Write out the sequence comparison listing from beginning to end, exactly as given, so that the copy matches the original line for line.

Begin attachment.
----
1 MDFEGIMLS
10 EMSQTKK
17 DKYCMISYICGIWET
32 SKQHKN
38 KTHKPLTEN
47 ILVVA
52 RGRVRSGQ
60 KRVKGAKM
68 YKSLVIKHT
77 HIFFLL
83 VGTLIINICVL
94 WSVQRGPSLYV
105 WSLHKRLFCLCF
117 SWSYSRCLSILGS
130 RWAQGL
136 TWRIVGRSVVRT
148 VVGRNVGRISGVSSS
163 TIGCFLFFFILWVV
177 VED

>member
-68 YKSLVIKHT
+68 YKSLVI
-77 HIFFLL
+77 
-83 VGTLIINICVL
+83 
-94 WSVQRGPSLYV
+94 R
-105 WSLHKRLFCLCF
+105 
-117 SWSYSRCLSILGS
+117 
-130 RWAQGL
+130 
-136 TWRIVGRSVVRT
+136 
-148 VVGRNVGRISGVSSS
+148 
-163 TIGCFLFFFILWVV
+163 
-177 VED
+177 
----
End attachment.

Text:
1 MDFEGIMLS
10 EMSQTKK
17 DKYCMISYICGIWET
32 SKQHKN
38 KTHKPLTEN
47 ILVVA
52 RGRVRSGQ
60 KRVKGAKM
68 YKSLVIKHT
77 HIFFLL
83 VGTLIINICVL
94 WSVQRGPSLYV
105 WSLHKRLFCLCF
117 SWSYSRCLSILGS
130 RWAQGL
136 TWRIVGRSVVRT
148 VVGRNVGRISGVSSS
163 TIGCFLFFFILWVV
177 VED

>member
-68 YKSLVIKHT
+68 YKSLVI
-77 HIFFLL
+77 
-83 VGTLIINICVL
+83 
-94 WSVQRGPSLYV
+94 R
-105 WSLHKRLFCLCF
+105 
-117 SWSYSRCLSILGS
+117 
-130 RWAQGL
+130 
-136 TWRIVGRSVVRT
+136 
-148 VVGRNVGRISGVSSS
+148 
-163 TIGCFLFFFILWVV
+163 
-177 VED
+177 